HGNC Newsletter Spring/Summer 2016
There are currently 39819 approved symbols
In this newsletter
We would like to introduce a new member of our team: Dr Bryony Braschi, who joined the project in March 2016 as maternity cover for Dr Ruth Seal. Bryony completed a BSc in Biochemistry in 2001 and a PhD in Molecular Evolution in 2005 at the University of York.
As many of you already know, the remit of the HGNC has expanded to naming the orthologs of human genes across vertebrates. We are currently transferring human gene names to their chimp orthologs. Initially, data from our HCOP tool is used to find the consensus from resources providing ortholog predictions. Then we also look at mapping tracks for both species from Ensembl and NCBI and check for overlap in their gene model predictions for the chimp genes; in addition it is helpful to look for conserved flanking genes to help ensure we transfer names to the true orthologs.
We are also keen to avoid the use of human phenotypes in gene nomenclature wherever possible as they may not be relevant across non-human species. In many cases, the symbol associated with a gene has become so well established in the literature it would not be helpful to change it. So in these situations we retain the symbol, but add a more descriptive, functional name where possible. For example, we have updated the name of RB1 from "retinoblastoma 1" to "RB transcriptional corepressor 1".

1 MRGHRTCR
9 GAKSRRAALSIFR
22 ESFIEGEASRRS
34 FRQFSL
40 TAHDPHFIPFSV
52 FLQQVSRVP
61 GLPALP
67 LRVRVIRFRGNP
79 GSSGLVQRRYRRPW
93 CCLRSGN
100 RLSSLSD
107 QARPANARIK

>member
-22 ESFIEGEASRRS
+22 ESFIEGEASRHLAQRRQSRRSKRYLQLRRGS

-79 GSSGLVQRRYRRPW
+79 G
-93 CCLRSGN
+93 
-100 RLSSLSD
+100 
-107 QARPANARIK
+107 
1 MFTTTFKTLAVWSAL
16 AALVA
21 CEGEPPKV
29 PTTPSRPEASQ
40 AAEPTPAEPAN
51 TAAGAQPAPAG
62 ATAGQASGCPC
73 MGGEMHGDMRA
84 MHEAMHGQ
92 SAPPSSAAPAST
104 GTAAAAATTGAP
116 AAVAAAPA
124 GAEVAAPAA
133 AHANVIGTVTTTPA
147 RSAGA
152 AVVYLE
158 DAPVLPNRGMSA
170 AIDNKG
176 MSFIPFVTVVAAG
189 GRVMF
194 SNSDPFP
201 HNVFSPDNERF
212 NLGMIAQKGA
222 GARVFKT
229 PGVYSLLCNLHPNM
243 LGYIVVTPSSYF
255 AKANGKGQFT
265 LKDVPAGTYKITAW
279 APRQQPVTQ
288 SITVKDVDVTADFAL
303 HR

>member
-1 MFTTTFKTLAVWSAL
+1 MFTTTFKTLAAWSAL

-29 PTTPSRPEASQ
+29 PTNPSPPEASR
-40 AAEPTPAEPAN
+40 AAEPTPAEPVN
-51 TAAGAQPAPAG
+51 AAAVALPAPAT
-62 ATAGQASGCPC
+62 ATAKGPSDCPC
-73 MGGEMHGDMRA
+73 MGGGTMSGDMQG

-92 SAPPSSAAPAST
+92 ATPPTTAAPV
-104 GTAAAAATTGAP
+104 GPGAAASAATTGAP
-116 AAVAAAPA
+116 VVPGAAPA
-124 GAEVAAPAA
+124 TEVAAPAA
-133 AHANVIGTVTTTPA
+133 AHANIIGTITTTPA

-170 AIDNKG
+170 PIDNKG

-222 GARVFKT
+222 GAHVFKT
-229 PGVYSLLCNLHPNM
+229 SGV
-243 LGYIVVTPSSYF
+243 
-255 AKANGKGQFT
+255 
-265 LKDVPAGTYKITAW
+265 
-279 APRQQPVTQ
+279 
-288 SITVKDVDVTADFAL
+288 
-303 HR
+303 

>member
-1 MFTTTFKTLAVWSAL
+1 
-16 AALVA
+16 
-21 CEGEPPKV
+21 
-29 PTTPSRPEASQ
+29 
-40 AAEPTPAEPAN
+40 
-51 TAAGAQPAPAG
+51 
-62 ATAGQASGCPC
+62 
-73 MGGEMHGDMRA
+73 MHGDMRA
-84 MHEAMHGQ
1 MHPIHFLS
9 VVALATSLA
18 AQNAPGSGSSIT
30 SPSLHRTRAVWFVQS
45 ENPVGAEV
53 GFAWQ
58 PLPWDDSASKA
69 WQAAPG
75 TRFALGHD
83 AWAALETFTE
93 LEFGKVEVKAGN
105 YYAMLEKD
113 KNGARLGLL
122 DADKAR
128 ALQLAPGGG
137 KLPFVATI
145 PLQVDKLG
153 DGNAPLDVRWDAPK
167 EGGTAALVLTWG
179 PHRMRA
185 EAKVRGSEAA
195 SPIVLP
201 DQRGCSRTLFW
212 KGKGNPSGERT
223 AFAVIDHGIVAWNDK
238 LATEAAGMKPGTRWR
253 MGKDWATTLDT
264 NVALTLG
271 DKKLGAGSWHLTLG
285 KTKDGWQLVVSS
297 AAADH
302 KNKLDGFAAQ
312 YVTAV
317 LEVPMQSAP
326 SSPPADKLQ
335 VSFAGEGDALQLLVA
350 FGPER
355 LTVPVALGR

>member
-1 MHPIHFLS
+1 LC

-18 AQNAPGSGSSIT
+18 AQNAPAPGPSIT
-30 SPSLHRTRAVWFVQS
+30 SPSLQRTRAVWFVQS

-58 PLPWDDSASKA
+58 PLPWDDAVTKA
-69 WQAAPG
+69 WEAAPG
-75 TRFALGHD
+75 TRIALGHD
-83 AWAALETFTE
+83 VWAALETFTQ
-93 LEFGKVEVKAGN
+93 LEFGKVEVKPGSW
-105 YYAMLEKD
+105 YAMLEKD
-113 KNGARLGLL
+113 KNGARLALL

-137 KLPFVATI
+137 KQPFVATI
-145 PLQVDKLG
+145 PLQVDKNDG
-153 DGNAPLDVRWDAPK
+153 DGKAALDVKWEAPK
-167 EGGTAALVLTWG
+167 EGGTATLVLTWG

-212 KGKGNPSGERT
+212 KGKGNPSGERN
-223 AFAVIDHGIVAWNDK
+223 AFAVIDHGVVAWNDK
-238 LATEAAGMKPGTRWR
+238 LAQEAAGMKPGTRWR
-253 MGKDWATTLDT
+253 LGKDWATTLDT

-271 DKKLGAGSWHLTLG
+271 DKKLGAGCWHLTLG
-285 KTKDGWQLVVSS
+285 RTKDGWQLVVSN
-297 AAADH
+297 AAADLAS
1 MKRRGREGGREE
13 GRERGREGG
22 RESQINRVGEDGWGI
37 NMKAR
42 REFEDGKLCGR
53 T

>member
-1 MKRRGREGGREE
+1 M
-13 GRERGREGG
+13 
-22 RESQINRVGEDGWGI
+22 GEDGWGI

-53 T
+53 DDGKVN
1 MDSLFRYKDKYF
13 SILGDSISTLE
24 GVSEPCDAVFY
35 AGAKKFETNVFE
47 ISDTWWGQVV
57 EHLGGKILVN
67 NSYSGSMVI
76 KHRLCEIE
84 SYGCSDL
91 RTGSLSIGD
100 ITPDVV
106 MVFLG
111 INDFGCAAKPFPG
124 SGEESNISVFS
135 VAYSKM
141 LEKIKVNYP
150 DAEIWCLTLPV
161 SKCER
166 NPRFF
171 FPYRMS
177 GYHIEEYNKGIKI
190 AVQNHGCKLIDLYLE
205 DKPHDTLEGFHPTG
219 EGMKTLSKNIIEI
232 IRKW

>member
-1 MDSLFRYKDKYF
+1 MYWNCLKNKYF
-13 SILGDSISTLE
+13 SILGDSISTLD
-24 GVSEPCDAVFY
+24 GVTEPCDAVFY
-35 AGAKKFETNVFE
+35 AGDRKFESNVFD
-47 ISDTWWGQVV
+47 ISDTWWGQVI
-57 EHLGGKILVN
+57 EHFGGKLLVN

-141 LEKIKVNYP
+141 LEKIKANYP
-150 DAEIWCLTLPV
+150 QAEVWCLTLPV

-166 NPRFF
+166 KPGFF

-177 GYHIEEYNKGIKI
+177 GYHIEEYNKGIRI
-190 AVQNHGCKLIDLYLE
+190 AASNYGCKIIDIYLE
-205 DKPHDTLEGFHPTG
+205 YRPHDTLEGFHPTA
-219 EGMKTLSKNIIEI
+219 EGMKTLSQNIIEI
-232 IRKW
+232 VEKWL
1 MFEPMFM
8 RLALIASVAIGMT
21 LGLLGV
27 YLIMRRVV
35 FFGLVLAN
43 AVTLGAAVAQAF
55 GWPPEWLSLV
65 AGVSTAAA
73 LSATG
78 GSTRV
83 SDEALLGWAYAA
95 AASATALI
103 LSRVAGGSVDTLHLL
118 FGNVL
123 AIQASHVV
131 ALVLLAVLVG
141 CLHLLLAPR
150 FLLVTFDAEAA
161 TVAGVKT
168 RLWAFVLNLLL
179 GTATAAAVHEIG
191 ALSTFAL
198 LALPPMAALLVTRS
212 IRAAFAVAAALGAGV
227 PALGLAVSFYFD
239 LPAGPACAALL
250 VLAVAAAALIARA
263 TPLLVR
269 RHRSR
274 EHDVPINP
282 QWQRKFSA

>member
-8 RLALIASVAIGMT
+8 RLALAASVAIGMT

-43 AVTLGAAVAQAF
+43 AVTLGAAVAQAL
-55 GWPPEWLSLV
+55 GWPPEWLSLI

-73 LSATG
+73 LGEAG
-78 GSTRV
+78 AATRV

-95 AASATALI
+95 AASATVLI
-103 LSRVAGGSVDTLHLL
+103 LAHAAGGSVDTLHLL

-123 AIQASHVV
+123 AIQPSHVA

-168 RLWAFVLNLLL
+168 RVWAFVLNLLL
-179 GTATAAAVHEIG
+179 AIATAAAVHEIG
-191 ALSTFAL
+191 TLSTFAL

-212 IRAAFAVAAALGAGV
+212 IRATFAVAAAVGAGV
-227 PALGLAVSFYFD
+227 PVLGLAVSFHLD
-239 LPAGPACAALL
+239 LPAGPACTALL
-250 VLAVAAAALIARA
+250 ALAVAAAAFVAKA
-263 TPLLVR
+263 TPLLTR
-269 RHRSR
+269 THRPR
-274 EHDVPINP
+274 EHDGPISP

We would like to remind our users that we have a twitter account. Please follow @genenames for all our latest news, including important new gene family releases.
We are continually adding more manually curated gene families to our site and currently have over 950 gene family pages. Recently added families include the arrestins, sialyltransferases, scavenger receptors, FOS and JUN transcription factor families, the BCL2 homology region 3 (BH3) only family, the exon junction complex and the LIM domain containing family. Thanks to Dr Anne Harduin-Lepers for agreeing to act as our specialist advisor for the sialyltransferases and helping us with their nomenclature.
If you are working on a gene family that you would like to see in our resource please let us know.
There has been some promising research into gene therapy for Duchenne Muscular Dystrophy, caused by mutation of DMD, coding for the protein dystrophin. This is a particularly large gene (2.5mb, containing 79 exons) which causes a problem in its delivery using a gene therapy vector.
Researchers at the University of Missouri have developed a "microgene" version of the DMD gene and used an adeno-associated virus to deliver it into the muscles of their dog model. The dogs began to show disease symptoms at 2-3 months old, when they were injected and they then showed normal development at 6-7 months old when the study ended.
Susan attended the 2016 International Plant & Animal Genome (PAG) XXIV conference on January 9-13, 2016 in San Diego, USA. She gave a talk as part of the 'Genome annotation resources at the EBI' Workshop and presented a poster about our work on naming genes across vertebrate species.
Loughner CL, Bruford EA, McAndrews MS, Delp EE, Swamynathan S, Swamynathan SK. Organization, evolution and functions of the human and mouse Ly6/uPAR family genes.Hum Genomics 2016 Apr 21; 10(1):10. PMID:27098205 PMCID:PMC4839075
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